It really is time for change, to end displacement as we know it.

It doesn’t take a dream, it just takes a commitment.



DRO 734-2013 — Hurricane Isaac Wednesday, Aug 29 2012 

For the last two years I’ve been responding to a disaster that has impacted the US around the anniversary of Katrina. Last year I attended a couple Katrina related events and then left for my deployment as a shelter manager in Vermont. My current deployment with the American Red Cross is in my own backyard.

So, an update after the first official night of Hurricane Isaac. I spent Aug. 27th in the Red Cross COOP (Continuity Of Operations Plan) office in Madisonville on the Northshore. It’s a 15 minute drive from my house in bad traffic. That’s where the Southeast Louisiana chapter shelters during a storm. We were extremely short staffed so while my official title is Community Partnerships Lead I helped out with government liaison, staffing, training, and sheltering. I slept on a cot in the photocopier room to stay warm (they kept the building soooooo cold so if the power went out it wouldn’t hurt as quickly) for about 5 hrs.

After getting woken at 5:15 to troubleshoot a shelter issue I decided to get up and at ’em. I did an initial interview with a producer at CTV and some social media but was asked by my leads if I would change roles and head to the town if Franklinton in Washington Parish. I’m embedded at the Office of Homeland Security and Emergency Preparedness. I’m in the headquarters which has reps from the Fire dept, sheriff’s office, health dept, national guard, parish staff, EOP staff etc. The Parish President and council members drop by as do folks from other departments, especially at National Weather Service briefing times.

The storm is moving very, very slowly. We haven’t been hit hard here yet, a few hundred homes without power, some trees down, light to moderate winds and some rain, heavy at times. In other words, a normal day in Louisiana. The storm is coming, it’s just slow.

Other areas haven’t been so lucky. About half a million homes are without power across South Louisiana. Lots and lots of rain and heavy winds. The storm sat over Grand Isle (one of the centers of damage during the oil spill) for hours and hasn’t moved far away. In Plaquemines Parish (also affected by the oil spill and basically wiped off the map in Katrina) damage is wide spread.   There is either a breach or levee overtopping and ppl are reporting 12 ft of water in homes. Ppl are trapped, but rescue efforts are hindered by the weather conditions.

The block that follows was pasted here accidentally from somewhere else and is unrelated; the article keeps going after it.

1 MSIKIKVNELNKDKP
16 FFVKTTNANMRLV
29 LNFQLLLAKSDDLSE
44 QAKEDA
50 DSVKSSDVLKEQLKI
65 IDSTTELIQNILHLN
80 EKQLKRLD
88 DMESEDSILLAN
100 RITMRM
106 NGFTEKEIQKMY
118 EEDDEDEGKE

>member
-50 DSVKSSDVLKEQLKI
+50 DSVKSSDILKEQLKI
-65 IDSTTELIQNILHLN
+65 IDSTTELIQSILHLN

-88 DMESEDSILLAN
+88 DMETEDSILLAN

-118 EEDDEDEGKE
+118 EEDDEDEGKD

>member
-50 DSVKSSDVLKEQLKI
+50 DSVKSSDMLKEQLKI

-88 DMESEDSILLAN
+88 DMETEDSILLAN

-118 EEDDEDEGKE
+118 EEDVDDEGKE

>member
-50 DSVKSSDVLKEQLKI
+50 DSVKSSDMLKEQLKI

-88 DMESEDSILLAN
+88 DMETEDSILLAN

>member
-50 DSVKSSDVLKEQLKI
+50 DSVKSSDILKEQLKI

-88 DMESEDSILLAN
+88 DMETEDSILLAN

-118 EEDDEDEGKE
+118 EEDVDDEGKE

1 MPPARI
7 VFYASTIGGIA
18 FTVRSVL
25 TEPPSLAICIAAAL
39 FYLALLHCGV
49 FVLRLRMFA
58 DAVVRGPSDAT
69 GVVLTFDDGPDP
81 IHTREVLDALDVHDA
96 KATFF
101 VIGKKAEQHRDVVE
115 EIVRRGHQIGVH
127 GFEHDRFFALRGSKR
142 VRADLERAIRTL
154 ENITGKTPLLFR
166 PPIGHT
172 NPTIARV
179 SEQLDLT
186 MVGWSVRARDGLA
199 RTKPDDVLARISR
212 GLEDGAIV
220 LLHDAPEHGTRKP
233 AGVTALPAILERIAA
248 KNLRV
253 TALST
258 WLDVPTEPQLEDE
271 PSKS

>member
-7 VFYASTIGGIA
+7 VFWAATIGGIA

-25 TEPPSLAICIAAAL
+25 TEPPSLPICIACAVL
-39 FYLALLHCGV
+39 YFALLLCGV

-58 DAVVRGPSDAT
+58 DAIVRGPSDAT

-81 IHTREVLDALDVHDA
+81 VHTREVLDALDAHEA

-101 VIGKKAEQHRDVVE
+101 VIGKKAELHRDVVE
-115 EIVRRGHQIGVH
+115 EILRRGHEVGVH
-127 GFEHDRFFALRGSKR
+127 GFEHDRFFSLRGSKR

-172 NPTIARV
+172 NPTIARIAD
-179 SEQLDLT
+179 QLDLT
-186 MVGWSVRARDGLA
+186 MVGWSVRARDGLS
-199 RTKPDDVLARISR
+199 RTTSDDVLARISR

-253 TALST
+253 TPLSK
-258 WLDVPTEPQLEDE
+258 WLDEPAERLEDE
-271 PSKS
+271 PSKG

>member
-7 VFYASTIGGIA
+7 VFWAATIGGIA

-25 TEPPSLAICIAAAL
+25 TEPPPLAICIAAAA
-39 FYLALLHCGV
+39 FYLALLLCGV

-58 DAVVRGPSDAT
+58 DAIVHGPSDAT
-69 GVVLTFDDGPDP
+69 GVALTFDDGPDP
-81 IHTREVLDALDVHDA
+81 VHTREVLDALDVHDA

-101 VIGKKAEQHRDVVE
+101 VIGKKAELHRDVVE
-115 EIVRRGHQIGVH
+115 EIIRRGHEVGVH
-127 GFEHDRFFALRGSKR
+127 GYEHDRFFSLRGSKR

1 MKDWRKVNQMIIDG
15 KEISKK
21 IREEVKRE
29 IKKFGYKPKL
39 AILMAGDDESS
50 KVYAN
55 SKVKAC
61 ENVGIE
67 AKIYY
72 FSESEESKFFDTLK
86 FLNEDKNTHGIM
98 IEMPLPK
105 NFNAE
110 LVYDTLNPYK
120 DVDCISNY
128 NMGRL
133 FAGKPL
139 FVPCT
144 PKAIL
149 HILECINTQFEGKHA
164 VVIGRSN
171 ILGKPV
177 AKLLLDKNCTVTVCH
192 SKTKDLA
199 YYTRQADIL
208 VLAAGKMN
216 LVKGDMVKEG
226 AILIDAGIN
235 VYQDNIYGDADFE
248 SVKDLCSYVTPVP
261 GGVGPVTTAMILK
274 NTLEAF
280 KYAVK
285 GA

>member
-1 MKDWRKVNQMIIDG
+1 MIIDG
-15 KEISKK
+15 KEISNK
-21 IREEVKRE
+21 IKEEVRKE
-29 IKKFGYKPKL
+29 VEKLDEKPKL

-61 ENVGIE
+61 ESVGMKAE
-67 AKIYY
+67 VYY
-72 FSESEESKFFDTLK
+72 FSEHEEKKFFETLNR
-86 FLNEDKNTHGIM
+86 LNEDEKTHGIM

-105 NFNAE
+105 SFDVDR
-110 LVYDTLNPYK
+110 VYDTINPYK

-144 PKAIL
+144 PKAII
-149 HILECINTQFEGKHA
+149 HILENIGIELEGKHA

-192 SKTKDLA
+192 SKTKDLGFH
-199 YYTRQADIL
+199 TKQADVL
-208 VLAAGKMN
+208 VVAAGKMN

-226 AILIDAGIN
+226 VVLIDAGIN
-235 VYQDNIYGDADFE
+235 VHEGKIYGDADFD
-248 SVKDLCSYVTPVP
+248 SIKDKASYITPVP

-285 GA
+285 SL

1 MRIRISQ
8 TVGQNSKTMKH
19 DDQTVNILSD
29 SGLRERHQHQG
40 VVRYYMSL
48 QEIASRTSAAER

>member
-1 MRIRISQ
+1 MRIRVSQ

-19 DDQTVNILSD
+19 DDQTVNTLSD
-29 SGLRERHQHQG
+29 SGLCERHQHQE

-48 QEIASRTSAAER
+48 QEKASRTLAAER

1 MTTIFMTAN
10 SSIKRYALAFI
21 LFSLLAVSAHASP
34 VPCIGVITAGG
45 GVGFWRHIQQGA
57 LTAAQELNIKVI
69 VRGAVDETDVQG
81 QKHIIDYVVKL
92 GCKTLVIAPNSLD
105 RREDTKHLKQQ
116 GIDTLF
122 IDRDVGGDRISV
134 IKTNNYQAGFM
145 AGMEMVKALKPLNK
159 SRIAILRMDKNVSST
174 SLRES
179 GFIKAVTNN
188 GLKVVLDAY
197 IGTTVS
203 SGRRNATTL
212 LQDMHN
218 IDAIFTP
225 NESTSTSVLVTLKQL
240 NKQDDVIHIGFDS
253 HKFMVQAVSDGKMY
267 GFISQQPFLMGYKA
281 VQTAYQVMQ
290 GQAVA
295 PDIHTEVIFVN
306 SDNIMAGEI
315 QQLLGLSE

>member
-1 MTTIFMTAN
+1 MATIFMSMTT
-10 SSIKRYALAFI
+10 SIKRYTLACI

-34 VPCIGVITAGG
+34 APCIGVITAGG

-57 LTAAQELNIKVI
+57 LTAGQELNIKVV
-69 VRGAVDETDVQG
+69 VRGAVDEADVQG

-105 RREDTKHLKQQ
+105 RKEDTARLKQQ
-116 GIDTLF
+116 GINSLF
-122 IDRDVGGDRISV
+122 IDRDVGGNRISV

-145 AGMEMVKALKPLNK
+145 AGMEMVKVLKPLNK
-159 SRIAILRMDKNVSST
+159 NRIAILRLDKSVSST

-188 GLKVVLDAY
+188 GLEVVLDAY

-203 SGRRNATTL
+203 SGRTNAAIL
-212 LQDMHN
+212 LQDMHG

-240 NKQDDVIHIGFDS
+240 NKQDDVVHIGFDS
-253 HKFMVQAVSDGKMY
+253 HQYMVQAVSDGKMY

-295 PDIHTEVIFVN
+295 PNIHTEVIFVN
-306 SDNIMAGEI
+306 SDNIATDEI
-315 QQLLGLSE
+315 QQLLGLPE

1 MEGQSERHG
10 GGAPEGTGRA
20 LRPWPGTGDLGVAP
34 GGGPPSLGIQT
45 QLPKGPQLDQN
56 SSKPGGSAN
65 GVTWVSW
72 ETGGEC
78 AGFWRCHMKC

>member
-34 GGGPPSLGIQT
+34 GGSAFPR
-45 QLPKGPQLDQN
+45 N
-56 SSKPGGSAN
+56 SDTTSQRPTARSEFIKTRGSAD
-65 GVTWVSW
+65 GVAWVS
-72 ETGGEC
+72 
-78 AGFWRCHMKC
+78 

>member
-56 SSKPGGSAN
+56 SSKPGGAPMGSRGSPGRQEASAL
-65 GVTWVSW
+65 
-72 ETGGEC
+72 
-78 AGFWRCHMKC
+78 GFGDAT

New Orleans has been slammed since last night. Winds of 50-70 miles an hour. Several inches of rain. The storm may continue to affect it with hurricane or tropical storm conditions for another 24 hours. There is street flooding, power is out almost everywhere in the city, and will likely be out at least another couple days.

It’s likely that we’ll get hit soon so I’ll sign off. More when I can. I’m tweeting @TanyaMGulliver and will continue while we have power/signal. We do have a generator so hopefully I’ll have phone or texting capacity.

Leaving A Bit Of My Heart In NOLA Friday, May 11 2012 

As I stood in line for my Customs interview, I predictably began to sweat. I mean, I’m not a rabid ex-con or anything, but standing in front of those officers just makes me want to confess to things I had nothing to do with (Note to self: NEVER take a career in the Secret Service). The attendant ushered me forward and, much to my surprise, the customs officer turned out to be the man who had witnessed my mother’s hysterics while dropping me off an hour earlier. “This isn’t a coincidence, you know. Your mother made sure I watched over you until you crossed our border”, he snickered. I began to relax as he scanned my documents. He asked me why I was going to New Orleans and, as rehearsed, I stated it was a part of my course at Ryerson University, that I would be meeting twenty others down there, later this afternoon. I handed him the letter and, as he scanned it, looked up at me and said quietly “You’re going to New Orleans for a lot more than just some school work.” I began to grow nervous but his next comments surprised me. “It’s taken this country years to do there what it would have taken a day for them to do anywhere else. People like you and your classmates just warm my heart. Volunteers work their fingers to the bone for people they don’t know. My family and friends there appreciate it, I assure you. God Bless you, your mama must be proud.” He then handed me back my documents, we exchanged well wishes, and I went on my way.